What’s next for Roethlisberger, Steelers?

I focused on some base route concepts today to highlight what the Steelers are doing within the passing game, but we don’t want to discount the role of rookie running back Le’Veon Bell.

Oct 27, 2013; Oakland, CA, USA; Pittsburgh Steelers running back Le'Veon Bell (26) straight arms Oakland Raiders outside linebacker Kevin Burnett (94) during the fourth quarter at O.co Coliseum. The Oakland Raiders defeated the Pittsburgh Steelers 21-18.
Ed Szczepanski-USA TODAY Sports

The Steelers are a zone-running team out of the gun and one-back looks. I like the scheme because it fits Bell’s skill set as a one-cut runner who can press the hole and find running lanes. Check out the jump-cut, the vision and pad-level on contact he shows on the tape.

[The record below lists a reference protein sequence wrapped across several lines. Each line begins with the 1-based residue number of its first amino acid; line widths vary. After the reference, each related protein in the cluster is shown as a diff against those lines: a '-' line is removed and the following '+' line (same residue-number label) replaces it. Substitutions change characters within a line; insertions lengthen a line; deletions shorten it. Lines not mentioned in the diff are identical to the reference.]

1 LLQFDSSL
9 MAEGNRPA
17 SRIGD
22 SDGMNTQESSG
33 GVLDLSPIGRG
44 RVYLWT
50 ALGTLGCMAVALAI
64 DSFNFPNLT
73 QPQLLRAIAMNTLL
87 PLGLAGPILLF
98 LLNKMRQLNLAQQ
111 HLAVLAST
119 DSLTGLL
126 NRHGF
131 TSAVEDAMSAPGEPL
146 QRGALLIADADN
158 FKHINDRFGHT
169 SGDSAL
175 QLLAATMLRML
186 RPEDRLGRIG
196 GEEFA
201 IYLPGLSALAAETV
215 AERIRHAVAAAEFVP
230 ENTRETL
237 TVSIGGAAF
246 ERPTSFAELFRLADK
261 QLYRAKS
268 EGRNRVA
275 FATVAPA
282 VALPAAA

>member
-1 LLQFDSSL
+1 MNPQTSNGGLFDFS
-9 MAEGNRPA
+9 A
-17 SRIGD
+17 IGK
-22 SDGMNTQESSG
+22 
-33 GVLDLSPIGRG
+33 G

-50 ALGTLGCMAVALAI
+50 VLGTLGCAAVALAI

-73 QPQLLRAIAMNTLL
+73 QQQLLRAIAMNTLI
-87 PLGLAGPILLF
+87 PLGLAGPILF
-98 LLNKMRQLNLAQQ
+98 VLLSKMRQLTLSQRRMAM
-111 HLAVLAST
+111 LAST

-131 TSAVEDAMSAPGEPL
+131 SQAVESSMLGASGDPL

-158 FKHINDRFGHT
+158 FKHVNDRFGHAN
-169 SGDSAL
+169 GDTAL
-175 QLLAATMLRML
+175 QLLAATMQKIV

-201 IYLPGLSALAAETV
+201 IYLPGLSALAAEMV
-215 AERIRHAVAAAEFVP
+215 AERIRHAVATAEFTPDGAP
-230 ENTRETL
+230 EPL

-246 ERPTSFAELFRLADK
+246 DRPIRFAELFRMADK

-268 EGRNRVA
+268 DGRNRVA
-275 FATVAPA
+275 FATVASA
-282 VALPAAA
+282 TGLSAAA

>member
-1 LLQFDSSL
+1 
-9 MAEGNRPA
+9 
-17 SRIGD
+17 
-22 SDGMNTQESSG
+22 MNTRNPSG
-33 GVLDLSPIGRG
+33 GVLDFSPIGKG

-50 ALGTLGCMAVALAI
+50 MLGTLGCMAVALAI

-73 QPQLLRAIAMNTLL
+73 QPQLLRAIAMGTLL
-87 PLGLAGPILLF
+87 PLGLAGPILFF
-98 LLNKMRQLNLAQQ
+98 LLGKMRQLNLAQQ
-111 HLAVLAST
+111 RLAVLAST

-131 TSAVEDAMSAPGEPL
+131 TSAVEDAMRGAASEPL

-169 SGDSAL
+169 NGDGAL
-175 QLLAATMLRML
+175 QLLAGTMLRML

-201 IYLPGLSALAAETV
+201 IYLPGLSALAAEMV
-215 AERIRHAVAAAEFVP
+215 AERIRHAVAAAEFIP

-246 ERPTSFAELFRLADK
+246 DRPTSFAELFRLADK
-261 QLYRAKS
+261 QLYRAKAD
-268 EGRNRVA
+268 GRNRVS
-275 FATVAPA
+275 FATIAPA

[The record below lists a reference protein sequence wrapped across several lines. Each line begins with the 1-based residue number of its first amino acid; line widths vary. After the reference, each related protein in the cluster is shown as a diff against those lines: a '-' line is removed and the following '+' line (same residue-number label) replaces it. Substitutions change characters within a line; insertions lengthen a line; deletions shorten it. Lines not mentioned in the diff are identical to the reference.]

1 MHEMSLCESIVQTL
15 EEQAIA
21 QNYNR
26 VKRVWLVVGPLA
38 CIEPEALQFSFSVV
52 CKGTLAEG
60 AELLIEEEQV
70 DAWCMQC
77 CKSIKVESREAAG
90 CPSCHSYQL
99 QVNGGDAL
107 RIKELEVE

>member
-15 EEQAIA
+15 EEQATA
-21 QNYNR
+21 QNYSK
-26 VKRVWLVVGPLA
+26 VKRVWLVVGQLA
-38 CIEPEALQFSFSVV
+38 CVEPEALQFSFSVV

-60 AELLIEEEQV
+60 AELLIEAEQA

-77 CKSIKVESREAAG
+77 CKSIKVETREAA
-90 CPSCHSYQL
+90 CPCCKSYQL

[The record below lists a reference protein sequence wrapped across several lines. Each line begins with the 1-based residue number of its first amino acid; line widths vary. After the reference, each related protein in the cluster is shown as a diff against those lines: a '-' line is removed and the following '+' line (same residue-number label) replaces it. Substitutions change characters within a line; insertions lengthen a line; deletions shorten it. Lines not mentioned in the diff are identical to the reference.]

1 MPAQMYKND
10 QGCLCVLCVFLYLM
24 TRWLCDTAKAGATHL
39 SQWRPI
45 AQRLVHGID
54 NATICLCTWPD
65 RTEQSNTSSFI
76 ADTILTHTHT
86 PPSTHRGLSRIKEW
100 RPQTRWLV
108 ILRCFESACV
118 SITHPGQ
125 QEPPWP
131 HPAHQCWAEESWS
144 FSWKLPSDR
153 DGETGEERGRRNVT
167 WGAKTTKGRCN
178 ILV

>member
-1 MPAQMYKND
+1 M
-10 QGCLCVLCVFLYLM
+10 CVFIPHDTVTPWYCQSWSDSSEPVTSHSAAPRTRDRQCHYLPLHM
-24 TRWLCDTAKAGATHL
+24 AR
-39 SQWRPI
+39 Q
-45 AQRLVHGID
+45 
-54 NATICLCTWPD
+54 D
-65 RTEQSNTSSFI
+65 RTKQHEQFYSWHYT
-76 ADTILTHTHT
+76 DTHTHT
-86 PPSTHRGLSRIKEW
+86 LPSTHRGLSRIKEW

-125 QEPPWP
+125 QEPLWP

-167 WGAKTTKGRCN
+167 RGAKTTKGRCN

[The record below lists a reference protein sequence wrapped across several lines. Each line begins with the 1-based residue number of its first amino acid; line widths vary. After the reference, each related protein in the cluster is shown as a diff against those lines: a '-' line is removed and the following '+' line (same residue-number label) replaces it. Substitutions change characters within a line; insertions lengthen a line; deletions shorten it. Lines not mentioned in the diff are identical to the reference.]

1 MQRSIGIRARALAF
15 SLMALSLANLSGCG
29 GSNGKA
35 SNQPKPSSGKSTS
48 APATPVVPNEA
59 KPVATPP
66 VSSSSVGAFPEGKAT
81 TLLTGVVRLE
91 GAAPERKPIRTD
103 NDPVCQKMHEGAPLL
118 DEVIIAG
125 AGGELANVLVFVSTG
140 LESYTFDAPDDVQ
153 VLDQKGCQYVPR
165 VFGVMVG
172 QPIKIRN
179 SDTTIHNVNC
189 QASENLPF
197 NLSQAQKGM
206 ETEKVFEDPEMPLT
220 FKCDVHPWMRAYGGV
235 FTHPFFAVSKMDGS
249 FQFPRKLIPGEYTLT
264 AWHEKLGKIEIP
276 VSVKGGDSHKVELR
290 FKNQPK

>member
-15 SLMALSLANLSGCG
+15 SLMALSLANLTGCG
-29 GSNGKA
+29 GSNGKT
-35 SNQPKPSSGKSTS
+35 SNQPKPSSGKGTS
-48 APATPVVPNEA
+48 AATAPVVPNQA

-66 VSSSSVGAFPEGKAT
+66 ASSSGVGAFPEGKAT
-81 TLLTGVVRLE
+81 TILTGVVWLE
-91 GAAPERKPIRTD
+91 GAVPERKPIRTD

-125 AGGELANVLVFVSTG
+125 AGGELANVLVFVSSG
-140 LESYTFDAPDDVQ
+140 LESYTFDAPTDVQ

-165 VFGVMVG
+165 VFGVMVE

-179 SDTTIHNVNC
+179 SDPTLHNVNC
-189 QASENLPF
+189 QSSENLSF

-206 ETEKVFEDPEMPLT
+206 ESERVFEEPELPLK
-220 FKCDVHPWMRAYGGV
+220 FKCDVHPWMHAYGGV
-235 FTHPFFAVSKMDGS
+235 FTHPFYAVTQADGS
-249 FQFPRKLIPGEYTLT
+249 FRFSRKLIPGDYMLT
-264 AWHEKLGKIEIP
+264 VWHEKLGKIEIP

And while Bell hasn’t produced eye-opening numbers the last three weeks, I’m looking at the balance he brings to the game plan in Pittsburgh.

That’s key as we start to talk about the matchup with the Ravens on Thanksgiving night. Baltimore is going to challenge the offensive front of the Steelers, send pressure and also play some two-man in the secondary. The ability to use the run game will impact how the Steelers can attack this Ravens defense in the short-to-intermediate route tree and when Roethlisberger wants to test the top of the secondary.

But it still comes back to the core concepts the Steelers have put on tape that allow Roethlisberger and his receivers to win versus multiple coverage looks. 

 

Seven-year NFL veteran Matt Bowen is an NFL National Lead Writer for Bleacher Report.